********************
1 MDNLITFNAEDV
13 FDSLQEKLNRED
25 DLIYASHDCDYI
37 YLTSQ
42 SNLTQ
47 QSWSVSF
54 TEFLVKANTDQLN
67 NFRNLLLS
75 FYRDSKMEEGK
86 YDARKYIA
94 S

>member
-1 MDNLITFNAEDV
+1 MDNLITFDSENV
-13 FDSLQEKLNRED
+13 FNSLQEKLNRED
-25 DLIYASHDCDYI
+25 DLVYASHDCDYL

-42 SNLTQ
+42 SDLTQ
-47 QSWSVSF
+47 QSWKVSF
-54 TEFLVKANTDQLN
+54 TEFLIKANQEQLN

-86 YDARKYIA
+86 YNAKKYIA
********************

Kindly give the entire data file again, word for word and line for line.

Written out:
1 MDNLITFNAEDV
13 FDSLQEKLNRED
25 DLIYASHDCDYI
37 YLTSQ
42 SNLTQ
47 QSWSVSF
54 TEFLVKANTDQLN
67 NFRNLLLS
75 FYRDSKMEEGK
86 YDARKYIA
94 S

>member
-1 MDNLITFNAEDV
+1 MDNLITFDSENV
-13 FDSLQEKLNRED
+13 FNSLQEKLNRED
-25 DLIYASHDCDYI
+25 DLVYASHDCDYL

-42 SNLTQ
+42 SDLTQ
-47 QSWSVSF
+47 QSWKVSF
-54 TEFLVKANTDQLN
+54 TEFLIKANQEQLN

-86 YDARKYIA
+86 YNAKKYIA